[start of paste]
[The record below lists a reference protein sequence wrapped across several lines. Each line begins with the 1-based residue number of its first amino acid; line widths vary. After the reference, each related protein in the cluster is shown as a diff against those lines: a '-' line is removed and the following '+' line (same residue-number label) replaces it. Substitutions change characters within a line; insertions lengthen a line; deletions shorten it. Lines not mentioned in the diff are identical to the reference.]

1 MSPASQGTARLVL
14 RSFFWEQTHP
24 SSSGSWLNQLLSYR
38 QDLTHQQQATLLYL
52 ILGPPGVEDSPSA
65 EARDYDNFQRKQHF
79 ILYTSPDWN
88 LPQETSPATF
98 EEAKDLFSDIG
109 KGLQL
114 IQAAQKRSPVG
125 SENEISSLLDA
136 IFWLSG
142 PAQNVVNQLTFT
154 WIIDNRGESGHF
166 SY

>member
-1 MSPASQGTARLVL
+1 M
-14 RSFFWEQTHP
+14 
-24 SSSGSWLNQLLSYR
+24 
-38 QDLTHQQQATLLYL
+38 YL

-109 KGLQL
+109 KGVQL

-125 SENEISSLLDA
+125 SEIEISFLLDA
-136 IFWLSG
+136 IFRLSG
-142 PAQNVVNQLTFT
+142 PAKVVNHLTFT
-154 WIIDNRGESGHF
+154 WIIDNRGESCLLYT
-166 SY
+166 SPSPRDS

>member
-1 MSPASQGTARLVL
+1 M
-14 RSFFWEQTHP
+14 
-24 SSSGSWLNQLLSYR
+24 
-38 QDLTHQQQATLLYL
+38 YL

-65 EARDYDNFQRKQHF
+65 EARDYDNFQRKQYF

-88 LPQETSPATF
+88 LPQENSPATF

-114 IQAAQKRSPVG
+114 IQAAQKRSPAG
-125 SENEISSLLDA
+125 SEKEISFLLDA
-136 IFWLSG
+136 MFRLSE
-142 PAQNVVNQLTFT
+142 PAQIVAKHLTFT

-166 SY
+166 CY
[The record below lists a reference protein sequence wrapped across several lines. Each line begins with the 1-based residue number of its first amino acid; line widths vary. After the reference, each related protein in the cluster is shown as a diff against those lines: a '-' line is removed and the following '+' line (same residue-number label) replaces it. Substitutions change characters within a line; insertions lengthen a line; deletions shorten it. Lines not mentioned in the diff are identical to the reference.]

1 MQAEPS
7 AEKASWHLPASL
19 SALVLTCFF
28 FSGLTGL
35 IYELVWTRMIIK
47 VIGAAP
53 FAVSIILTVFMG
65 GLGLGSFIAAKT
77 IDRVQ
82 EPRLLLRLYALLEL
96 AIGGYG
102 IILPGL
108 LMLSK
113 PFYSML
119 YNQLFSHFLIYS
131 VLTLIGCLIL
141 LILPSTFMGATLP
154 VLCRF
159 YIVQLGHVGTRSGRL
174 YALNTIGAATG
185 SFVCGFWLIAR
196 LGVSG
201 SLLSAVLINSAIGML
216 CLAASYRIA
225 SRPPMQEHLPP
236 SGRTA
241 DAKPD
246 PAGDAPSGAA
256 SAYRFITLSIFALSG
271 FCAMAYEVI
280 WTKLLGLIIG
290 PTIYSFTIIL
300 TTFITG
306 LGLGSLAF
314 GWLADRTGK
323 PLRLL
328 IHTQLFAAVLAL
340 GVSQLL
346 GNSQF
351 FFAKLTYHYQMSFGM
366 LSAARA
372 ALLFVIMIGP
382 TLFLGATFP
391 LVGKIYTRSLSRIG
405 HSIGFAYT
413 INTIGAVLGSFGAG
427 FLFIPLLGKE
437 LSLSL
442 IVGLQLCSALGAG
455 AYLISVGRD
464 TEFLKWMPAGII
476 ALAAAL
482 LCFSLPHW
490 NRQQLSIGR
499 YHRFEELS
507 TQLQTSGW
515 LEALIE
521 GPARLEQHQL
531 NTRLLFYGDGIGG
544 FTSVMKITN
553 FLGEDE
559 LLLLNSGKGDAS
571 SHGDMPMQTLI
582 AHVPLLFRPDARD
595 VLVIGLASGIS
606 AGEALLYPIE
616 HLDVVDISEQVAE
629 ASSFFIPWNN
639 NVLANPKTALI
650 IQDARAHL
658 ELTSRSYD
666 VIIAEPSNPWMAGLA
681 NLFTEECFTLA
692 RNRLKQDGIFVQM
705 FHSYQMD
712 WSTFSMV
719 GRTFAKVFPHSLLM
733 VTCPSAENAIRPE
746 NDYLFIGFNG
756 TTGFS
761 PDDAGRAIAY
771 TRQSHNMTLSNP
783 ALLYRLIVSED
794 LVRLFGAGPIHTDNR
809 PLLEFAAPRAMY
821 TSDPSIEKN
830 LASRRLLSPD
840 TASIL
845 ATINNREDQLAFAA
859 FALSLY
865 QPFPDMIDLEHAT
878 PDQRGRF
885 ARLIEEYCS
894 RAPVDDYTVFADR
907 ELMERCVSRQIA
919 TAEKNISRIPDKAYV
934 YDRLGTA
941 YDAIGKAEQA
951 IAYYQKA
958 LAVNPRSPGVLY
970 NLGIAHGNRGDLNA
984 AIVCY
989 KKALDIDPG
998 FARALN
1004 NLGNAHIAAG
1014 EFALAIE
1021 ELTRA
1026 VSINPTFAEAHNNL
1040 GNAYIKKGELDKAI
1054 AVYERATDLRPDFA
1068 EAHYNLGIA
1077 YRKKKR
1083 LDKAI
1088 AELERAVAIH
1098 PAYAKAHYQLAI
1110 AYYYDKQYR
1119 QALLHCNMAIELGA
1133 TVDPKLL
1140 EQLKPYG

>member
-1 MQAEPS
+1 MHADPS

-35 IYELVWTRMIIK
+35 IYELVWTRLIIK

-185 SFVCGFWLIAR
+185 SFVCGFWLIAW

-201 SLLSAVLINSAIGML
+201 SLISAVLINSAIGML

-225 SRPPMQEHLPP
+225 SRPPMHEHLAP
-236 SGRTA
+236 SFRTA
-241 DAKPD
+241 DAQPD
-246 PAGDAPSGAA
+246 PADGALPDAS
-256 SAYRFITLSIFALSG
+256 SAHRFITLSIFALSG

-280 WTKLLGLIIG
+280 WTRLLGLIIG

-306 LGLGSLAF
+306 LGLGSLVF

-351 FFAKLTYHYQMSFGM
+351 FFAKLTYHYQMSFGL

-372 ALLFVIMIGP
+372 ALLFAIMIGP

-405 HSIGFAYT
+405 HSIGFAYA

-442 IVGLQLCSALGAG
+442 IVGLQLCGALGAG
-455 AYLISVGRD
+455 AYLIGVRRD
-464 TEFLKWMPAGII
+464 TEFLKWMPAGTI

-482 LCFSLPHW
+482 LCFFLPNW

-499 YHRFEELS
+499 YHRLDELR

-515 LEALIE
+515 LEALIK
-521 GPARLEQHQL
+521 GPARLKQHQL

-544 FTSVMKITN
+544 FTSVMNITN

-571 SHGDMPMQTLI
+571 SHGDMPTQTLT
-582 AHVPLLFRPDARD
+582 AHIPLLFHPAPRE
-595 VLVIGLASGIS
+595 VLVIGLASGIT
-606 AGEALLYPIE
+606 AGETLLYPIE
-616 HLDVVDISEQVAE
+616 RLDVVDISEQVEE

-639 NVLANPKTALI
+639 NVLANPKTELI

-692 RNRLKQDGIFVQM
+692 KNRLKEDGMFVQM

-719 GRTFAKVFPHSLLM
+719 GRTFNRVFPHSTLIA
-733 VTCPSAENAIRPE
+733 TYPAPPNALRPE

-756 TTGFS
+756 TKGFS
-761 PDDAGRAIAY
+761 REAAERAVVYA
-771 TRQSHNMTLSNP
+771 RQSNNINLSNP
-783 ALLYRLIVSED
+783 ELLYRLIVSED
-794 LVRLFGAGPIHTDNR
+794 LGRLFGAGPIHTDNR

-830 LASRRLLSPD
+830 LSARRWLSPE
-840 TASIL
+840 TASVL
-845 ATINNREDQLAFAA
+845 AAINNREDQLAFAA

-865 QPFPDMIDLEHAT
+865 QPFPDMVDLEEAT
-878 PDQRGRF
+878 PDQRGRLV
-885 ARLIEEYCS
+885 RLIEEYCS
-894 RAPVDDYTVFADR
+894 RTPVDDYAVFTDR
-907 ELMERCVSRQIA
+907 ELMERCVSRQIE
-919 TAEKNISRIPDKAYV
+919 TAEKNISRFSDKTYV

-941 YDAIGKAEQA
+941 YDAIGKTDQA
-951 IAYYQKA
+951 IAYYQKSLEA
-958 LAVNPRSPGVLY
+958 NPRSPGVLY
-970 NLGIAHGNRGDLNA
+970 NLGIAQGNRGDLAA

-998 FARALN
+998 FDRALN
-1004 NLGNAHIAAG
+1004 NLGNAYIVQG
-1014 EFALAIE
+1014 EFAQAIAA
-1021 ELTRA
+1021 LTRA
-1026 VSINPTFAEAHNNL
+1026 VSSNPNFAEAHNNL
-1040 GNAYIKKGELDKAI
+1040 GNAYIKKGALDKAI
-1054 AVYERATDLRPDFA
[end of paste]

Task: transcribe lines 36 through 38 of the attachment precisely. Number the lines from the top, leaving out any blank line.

+154 WIIDNRGESCLLYT
-166 SY
+166 SPSPRDS